As far as equipment goes, I made this on my home sewing machine (an Elna 3005, if you are interested) with a stretch needle, a walking foot, and a zigzag stitch.  I used polyester thread (from Gutermann) in my needle and woolly nylon/bulky nylon thread in my bobbin.  My elastic was swimwear elastic and the foam I used in the shelf bra was poly-laminate foam from Sew Sassy.  It’s good for lightly padded bras or swimwear.

Inspired by Surfing:  Nettie Bodysuit as Swimwear

the underside of the shelf bra, where you can see the poly laminate foam

When I cut my pattern, I made sure to trace out a full pattern piece (rather than a standard half pattern piece) so that I could cut my fabric in a single layer rather than cutting on the fold.  I also used a rotary cutter.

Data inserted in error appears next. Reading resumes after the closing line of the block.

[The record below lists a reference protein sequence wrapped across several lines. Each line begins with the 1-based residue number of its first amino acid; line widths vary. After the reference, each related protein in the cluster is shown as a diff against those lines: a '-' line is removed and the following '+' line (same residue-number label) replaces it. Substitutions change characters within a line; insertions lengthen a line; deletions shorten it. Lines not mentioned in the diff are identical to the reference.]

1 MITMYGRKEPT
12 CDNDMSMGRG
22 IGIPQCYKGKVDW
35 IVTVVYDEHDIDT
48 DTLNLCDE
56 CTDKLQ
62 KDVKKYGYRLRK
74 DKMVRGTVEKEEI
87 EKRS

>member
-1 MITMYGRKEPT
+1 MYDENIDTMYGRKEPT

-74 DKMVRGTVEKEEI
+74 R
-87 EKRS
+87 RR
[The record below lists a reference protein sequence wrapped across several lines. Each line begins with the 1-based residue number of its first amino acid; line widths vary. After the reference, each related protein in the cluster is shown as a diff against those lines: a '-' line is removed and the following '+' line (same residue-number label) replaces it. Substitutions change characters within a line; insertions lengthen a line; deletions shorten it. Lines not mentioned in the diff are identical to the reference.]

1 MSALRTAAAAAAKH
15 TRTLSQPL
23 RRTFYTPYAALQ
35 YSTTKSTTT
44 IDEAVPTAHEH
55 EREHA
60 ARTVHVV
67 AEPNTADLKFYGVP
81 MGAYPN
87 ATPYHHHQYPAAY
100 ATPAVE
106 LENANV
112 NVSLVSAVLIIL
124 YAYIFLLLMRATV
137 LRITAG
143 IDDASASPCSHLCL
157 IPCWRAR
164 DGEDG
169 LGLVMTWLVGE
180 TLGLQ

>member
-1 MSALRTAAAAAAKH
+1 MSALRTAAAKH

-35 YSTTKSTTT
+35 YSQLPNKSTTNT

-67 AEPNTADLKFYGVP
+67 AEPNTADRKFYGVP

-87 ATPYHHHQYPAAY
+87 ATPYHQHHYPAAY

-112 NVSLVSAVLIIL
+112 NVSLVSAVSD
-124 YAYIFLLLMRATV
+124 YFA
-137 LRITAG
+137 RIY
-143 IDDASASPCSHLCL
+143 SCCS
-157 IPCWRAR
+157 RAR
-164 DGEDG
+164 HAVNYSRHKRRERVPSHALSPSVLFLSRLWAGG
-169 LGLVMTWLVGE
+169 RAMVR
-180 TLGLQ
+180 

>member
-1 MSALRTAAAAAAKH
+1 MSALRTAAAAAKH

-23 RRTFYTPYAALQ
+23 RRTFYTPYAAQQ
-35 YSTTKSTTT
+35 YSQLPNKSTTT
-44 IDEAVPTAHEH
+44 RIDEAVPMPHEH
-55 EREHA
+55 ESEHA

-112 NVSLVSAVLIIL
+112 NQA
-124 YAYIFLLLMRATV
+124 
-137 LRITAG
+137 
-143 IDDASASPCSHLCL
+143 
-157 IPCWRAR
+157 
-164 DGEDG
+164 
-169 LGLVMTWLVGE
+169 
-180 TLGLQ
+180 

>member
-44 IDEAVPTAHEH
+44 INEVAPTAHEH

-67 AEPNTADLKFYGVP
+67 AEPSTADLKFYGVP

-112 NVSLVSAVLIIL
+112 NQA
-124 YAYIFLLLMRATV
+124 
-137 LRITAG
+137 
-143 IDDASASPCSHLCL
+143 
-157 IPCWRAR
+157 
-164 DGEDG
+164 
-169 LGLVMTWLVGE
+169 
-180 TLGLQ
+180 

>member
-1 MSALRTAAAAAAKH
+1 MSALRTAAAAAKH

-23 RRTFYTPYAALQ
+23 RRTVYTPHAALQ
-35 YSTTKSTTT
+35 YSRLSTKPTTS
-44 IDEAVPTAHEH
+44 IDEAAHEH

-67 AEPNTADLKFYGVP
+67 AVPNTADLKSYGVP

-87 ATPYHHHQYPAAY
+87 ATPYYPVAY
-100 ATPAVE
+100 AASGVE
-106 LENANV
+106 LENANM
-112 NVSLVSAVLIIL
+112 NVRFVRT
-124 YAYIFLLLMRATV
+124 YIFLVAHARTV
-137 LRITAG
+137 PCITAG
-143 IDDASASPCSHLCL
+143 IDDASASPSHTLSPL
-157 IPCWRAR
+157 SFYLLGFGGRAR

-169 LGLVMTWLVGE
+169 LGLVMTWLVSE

Process

I always get nervous when I want to sew a swimsuit.  There are so many layers and the fabric is slippery.  You also really need a swimsuit to work–to stay on your body in and out of the water.  Thankfully, this went together really well.  I told myself I would try it on as I went and adjust as necessary.  Usually I just make the thing and hope for the best, but not on this project!  With the exception of including a lining and treating the lining and outer fabric as one, I followed the directions of the pattern to about the point where it was necessary to add leg and neck elastic.